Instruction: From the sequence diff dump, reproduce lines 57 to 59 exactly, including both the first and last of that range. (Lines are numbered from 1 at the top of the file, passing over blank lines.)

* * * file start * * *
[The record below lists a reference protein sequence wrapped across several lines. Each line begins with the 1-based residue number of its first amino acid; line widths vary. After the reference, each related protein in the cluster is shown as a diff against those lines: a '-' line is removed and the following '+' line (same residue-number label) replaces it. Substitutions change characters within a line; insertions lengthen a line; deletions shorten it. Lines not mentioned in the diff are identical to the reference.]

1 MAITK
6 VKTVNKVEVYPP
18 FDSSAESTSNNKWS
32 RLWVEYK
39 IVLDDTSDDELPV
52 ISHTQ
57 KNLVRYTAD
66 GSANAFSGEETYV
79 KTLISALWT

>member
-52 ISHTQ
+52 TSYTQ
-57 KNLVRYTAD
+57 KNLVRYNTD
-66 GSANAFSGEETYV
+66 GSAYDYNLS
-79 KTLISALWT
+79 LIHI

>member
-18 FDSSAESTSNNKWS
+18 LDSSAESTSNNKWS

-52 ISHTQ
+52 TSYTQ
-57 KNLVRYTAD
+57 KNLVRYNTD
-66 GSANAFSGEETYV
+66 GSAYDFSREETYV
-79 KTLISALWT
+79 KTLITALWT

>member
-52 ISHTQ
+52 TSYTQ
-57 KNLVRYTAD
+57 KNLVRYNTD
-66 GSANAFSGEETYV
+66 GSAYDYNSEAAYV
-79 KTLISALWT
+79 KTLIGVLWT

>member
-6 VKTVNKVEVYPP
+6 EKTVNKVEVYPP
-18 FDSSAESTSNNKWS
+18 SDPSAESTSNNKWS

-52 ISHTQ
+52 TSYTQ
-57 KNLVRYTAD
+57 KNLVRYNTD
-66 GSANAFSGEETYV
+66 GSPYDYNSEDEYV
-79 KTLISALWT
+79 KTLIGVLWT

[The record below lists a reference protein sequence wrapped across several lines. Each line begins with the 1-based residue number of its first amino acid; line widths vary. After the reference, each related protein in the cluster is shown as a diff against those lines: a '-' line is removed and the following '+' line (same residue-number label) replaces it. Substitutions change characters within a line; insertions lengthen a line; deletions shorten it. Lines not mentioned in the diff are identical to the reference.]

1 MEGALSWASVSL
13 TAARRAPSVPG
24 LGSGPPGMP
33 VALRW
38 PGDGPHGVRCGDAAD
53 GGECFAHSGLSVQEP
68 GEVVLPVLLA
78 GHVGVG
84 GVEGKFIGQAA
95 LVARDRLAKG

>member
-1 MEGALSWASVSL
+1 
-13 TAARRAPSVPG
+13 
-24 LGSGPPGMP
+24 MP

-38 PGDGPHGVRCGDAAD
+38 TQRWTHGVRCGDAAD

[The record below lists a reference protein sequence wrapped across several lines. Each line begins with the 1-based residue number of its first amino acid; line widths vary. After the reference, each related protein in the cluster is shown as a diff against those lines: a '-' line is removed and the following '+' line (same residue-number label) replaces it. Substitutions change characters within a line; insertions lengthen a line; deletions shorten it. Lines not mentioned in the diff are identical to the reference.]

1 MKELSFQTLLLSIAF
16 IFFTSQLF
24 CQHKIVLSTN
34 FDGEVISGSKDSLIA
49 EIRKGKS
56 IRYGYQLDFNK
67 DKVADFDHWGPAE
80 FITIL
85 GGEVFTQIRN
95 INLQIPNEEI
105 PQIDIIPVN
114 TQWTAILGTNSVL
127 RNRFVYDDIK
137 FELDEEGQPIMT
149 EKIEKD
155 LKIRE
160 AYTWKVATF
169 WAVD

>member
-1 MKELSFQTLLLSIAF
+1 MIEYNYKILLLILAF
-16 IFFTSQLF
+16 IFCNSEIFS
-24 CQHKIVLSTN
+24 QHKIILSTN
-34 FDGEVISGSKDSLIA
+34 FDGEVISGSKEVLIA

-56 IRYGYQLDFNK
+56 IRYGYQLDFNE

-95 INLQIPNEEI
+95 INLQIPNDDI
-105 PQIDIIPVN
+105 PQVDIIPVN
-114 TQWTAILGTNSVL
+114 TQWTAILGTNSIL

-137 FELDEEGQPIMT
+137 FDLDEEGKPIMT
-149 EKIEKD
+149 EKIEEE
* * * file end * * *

33 VALRW
38 PGDGPHGVRCGDAAD
53 GGECFAHSGLSVQEP